Ecclesiastes is a puzzling book of the Bible. At the same time, it speaks powerfully to the confused human state we are in.
Kathleen and I have worked our way through the book several times in our daily Bible reading across the years. It has triggered many rich conversations.
One morning we read verses 10 and 11 of chapter 8 (NLT):
I have seen wicked people buried with honor. Yet they were the very ones who frequented the Temple and are praised in the same city where they committed their crimes! This too is meaningless. When a crime is not punished quickly, people feel it is safe to do wrong.
The writer seems to pose two problems for people who believe there is such a thing as righteousness: (1) How is it that those who have done evil things seem to get away with it, and are even given accolades at their funerals? (2) Why do others not see that when wrongdoing is unaddressed, this encourages others to do the same?
A couple of sentences later (verse 14), the writer voices a third perplexity: Why do good people sometimes get punished as though they are wicked?
And this is not all that is meaningless in our world. In this life, good people are often treated as though they were wicked, and wicked people often treated as though they were good. This is so meaningless!
As we reflected on this passage, Kathleen mentioned the name of Sarah Palin, former governor of Alaska. Certainly she was a controversial figure, particularly when running as a vice presidential candidate in 2008. And still, by all fair reports, she has been a decent person. She is married to her first and only husband, and faithful to her family, especially to her Down’s syndrome child. She has been an accomplished mayor and governor, and to our knowledge has never been indicted.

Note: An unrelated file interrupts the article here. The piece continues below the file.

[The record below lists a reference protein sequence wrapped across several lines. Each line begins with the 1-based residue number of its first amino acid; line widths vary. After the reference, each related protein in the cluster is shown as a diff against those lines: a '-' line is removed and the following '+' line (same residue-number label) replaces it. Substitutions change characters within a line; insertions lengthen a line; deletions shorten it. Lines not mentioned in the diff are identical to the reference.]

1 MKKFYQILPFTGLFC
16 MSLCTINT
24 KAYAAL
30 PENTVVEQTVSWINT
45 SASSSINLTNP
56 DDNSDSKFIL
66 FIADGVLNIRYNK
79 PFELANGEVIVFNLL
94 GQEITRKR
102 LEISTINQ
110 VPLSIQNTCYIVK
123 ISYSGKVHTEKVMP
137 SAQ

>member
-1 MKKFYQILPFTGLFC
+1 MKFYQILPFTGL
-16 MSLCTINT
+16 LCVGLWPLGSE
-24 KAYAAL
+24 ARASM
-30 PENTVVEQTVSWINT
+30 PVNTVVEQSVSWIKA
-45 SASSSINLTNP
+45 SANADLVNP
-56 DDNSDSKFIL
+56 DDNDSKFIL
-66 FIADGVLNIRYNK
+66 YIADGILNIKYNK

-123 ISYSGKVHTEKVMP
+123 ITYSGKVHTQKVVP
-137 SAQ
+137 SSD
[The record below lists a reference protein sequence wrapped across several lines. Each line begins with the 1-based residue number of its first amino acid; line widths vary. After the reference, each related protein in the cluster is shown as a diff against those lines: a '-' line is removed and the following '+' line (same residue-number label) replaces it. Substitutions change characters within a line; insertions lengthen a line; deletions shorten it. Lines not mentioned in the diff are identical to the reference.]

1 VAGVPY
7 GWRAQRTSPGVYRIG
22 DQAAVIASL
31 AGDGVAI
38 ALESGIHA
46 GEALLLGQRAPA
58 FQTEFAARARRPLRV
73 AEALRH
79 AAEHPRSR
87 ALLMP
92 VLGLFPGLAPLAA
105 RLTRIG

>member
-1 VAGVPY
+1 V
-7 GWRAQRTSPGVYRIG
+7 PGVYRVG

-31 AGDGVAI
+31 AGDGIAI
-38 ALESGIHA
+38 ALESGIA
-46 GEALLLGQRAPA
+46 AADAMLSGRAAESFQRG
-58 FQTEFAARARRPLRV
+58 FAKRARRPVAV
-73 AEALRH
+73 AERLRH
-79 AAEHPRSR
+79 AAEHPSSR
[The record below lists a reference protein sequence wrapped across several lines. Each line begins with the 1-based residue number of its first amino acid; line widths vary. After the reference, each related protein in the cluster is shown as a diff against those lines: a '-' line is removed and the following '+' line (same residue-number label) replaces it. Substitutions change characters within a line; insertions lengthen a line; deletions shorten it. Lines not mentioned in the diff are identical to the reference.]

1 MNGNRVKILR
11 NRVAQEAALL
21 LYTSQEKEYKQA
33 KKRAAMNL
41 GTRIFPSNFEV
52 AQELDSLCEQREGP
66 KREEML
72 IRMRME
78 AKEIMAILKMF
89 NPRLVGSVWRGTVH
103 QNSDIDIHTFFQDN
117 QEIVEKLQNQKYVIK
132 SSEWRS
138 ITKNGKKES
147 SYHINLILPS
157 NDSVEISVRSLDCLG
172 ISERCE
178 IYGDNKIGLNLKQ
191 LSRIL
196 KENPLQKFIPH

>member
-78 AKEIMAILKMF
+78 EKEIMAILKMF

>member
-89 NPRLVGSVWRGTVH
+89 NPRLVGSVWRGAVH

Yet such public abuse was rained down upon her back then! It seems to us that there was more negative press coverage by far than for a contemporary, Bernie Madoff, whose Ponzi scheme bilked investors of billions.
There is also the late Dr. George Tiller, usher in his Lutheran church and infamous for the thousands of late-term abortions he performed in Kansas. Yet in death he was praised for his service to the cause of women. Killing babies perfectly able to survive outside the womb and weeks away from natural birth seemed to be hailed as a great service to humanity.
And we have more recently the worry that there are two systems of justice in North America: One for selected politicians and bureaucrats, and another for the rest of us. While the actual merits of each case are open to argument, the perception that Lady Justice is no longer blind is widespread indeed.
But for the writer, these dilemmas are not completely unresolved. He writes in verse 8:12 that when you take the long view of life there is resolution:
But even though a person sins a hundred times, and still lives a long time, I know that those who fear God will be better off.
Jesus speaks the final word on this issue. He says in John 5:28 and 29:
Don’t be surprised! Indeed, the time is coming when all the dead in their graves will hear the voice of God’s Son, and they will rise again. Those who have done good will rise to eternal life, and those who have continued in evil will rise to judgment.
We are sobered to know of the eventual punishment of the unrepentant wicked. Their future is unspeakably bleak. But, at the same time, our Lord’s words prompt us to live upright lives. And this knowledge of eventual justice is a balm for the wounds of injustice we experience in this world.
And above all, when we know that there is to be an absolute resolution at the Final Judgment of both good and evil, we can settle into the life of faith in God in Christ Jesus, in the midst of our dilemmas.
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